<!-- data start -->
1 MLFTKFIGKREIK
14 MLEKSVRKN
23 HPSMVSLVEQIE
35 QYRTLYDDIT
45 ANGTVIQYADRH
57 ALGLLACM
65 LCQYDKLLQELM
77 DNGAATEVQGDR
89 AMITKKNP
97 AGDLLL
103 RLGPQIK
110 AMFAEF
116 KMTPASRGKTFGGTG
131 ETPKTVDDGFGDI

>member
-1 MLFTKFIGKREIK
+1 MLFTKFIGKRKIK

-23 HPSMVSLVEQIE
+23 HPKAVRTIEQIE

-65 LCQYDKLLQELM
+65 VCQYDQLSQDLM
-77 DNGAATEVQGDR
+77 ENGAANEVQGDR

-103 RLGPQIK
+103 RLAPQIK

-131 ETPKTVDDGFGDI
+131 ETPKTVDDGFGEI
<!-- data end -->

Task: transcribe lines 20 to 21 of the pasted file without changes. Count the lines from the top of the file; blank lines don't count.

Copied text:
-65 LCQYDKLLQELM
+65 VCQYDQLSQDLM